Eddie, Jessica, and Roger are captured by Doom and his weasels and held at the Acme Factory, where Doom reveals his plan: Since he owns Cloverleaf and Acme's will has yet to turn up, he will take control of Toontown and destroy it to make room for a freeway, then force people to use it by dismantling the trolley fleet. He has also built a mobile Dip sprayer with which he intends to wipe out the toon population. With Roger and Jessica tied up, Eddie performs a vaudeville act that makes the weasels literally die of laughter. In the climactic struggle between Eddie and Doom, Doom survives being run over by a steamroller, proving that he is a toon. He admits that he killed Teddy, and Eddie dissolves him in Dip by opening the drain on the Dip machine. As toons and the police arrive, Eddie discovers that an apparently blank piece of paper on which Roger wrote a love poem to Jessica is actually Acme's will written in disappearing/reappearing ink. Eddie gives Roger a big kiss, and the toons celebrate their victory.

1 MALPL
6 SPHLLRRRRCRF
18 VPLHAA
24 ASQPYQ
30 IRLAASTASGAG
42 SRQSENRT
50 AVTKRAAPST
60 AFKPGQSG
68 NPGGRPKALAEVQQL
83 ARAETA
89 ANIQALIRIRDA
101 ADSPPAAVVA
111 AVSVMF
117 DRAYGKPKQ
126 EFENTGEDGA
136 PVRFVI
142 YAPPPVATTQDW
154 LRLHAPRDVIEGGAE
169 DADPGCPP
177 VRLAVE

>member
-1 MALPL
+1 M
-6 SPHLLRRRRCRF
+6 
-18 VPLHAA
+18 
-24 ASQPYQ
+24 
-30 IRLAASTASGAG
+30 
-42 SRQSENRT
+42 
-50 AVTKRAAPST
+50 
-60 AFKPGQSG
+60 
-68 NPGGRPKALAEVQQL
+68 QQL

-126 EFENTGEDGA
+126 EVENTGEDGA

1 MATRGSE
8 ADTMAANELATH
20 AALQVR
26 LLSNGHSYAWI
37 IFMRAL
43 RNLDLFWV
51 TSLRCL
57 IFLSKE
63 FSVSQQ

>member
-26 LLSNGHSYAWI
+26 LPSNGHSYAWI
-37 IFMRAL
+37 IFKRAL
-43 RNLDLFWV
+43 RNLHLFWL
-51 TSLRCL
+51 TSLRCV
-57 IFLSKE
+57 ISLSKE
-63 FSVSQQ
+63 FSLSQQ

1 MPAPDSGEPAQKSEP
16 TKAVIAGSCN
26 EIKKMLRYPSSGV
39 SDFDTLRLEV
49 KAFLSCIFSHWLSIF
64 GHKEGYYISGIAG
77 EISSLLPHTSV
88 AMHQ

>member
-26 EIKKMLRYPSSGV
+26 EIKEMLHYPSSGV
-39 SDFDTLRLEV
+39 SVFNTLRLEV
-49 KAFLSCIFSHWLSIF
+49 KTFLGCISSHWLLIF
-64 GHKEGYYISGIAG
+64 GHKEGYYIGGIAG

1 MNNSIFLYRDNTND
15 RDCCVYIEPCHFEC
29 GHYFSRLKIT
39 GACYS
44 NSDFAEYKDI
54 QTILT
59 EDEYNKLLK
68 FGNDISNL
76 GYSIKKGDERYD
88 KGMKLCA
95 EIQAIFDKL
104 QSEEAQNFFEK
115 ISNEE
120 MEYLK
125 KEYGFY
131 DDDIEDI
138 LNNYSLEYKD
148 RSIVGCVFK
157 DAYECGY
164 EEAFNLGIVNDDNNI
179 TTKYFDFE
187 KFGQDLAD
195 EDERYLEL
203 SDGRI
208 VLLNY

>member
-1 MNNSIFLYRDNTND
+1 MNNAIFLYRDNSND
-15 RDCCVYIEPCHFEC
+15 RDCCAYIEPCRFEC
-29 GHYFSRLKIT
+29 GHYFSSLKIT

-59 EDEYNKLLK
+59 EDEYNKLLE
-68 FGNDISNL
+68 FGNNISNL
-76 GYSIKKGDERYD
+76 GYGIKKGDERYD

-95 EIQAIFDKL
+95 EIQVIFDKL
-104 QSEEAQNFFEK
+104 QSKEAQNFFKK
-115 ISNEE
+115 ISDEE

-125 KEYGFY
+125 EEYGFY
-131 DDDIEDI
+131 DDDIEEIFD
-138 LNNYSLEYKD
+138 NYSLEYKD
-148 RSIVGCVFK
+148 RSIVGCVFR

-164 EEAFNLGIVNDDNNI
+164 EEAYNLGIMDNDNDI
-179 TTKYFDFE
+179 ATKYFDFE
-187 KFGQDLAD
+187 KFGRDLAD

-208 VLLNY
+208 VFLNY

List of Who Framed Roger Rabbit characters
- Bob Hoskins as Eddie Valiant, an alcoholic private investigator who holds a grudge against Toons. Five years earlier, a Toon killed Eddie's brother by dropping a piano on his head. Producer Steven Spielberg's first choice for Eddie Valiant was Harrison Ford, but Ford's price was too high. Bill Murray was also considered for the role, however due to his method of receiving offers for roles he missed out.
* Charles Fleischer provides the voice of Roger Rabbit, an A-list Toon working for Maroon Cartoons. Roger is framed for the murder of Marvin Acme. To facilitate Hoskins' performance, Fleischer dressed in a Roger bunny suit and "stood in" behind camera for most scenes. Animation director Richard Williams explained Roger Rabbit was a combination of "Tex Avery's cashew nut-shaped head, the swatch of red hair...like Droopy's, Oswald the Lucky Rabbit's overalls, Porky Pig's bow tie and Mickey Mouse's gloves." Fleischer also provides the voices of Benny the Cab and two members of Doom's Weasel Gang, Psycho and Greasy. Lou Hirsch, who supplied the voice for Baby Herman, was the original choice for Benny the Cab, but was replaced by Fleischer.